It is well known that in standard diffaction experiments only the amplitudes of structural Fourier components are recovered but phase information is lost. This problem is known as the ’phase problem’ in crystallography. In this contribution, we point out how the phase problem of diffraction can be solved in some particular cases by employing multi-wave interference. In the experimental situation described here, we were able to determine the form of the refractive-index profile of a 1-D nanocomposite holographic grating by using a multi-wave coupling analysis of the measured angular dependence of the diffraction efficiencies for a number of diffraction orders.
We investigated recording and readout of transmission gratings in composites of poly(ethylene glycol) dimethacrylate (PEGDMA) and ionic liquids (IL) in detail. Gratings were recorded using a two-wave mixing technique for different grating periods, exposures and a series of film thicknesses. The recording kinetics as well as the post-exposure behavior of the gratings were studied by diffraction experiments. We found that - depending on the parameters - different grating types (pure phase or mixed) are generated, and at elevated thicknesses strong light-induced scattering develops. Gratings with thicknesses up to 85 micrometers are of the required quality with excellent optical properties, thicker gratings exhibit strong detrimental light-induced scattering. The obtained results are particularly valuable when considering PEGDMA-ionic liquid composites for applications as e.g., holographic storage materials or as neutron optic diffractive elements.
The origin of optical diffraction in holographic polymer-dispersed liquid crystal (H-PDLC) transmission gratings was
investigated by optical two beam-coupling analysis based on the linear phase-shift technique. Gratings with the pitch of 1
micrometer and the thickness of 50 micrometers were fabricated from a UV curable mixture of commercially available
constituents. Photopolymerization in the interference field of two laser beams produces not only a periodic variation of
the refractive index, but also a periodic modulation of optical extinction due to light scattering. Both of them contribute
to the diffraction efficiency of the gratings. The magnitudes and relative phases of the two contributions were measured
as a function of a recording time of the grating and as a function of an applied external electric field. During the initial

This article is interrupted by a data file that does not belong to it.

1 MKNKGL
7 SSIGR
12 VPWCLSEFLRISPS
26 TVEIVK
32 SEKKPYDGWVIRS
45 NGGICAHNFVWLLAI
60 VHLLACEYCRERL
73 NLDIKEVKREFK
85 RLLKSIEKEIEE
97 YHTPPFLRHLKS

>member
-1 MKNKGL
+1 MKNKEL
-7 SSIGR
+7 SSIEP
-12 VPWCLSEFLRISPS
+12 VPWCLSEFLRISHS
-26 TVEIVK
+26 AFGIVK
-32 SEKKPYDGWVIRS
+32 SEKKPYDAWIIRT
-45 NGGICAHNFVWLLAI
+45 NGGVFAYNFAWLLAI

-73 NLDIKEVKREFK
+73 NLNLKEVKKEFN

stage of the grating formation phase modulation is predominant, while at longer exposures both contributions have the
same order of magnitude. They are phase shifted with respect to each other for around π/2. Application of an external
electric field causes a strong decrease of the amplitude modulation, while phase modulation is much less perturbed.
Photopolymerization-induced phase separation of the constituent components in holographic polymer-dispersed liquid
crystals (H-PDLCs) causes a huge variation of the refractive index for light as well as for neutrons. We demonstrated
that H-PDLCs with the thickness of only 30 micrometers act as extremely efficient gratings for neutrons. The lightinduced
refractive-index modulation for neutrons of about 10<sup>-6</sup> was observed, which is nearly two orders of magnitude
larger than found in the best photo-neutron-refractive materials probed up to now. This makes H-PDLCs very promising
candidate for fabricating neutron-optical devices.
The activation energy of thermal fixing is determined in congruent and nearly stoichiometric lithium niobate crystals doped with manganese or iron, respectively. Three different techniques were employed: two-wave mixing, holographic scattering and DC conductivity measurements. A comparison between the three techniques is made and the possible reasons for the discrepancy in the values of the activation energy are discussed. Holographic techniques have the advantage of being contactless methods by which problems coming from electrodes effects are ignored. The holographic scattering technique is much simpler than two-wave mixing technique and gives the same results at high density of the compensating ions. At low free ions concentration it is an ideally sensitive technique to detect the possible dependence of the compensation time constant on the spatial frequency and to determine the concentration of free ions that are responsible for thermal fixing.
The thermal decay of holographic gratings recorded using the conventional two-wave mixing technique has been studied in congruent and nearly stoichiometric LiNbO<SUB>3</SUB> crystal doped with Mn. The activation energies of this process have been determined in the 70-130 degrees C range for congruent and 20-80 degrees C range for nearly stoichiometric crystals, the obtained values being 1.06 +/- 0.03 and 1.10 +/- 0.03 eV, respectively. The kinetics of the OH absorption spectrum has also been studied in undoped nearly stoichiometric LiNbO<SUB>3</SUB> between 40-120 degrees C. The time dependence of the band intensities can be characterized by exponential time constants obeying the Arrhenius-law. The average activation energy, E<SUB>a</SUB> equals 1.1 +/- 0.1 eV is in good agreement with those obtained from the thermal decay indicating that the hologram fixing process in nearly stoichiometric LiNbO<SUB>3</SUB> is governed by proton migration.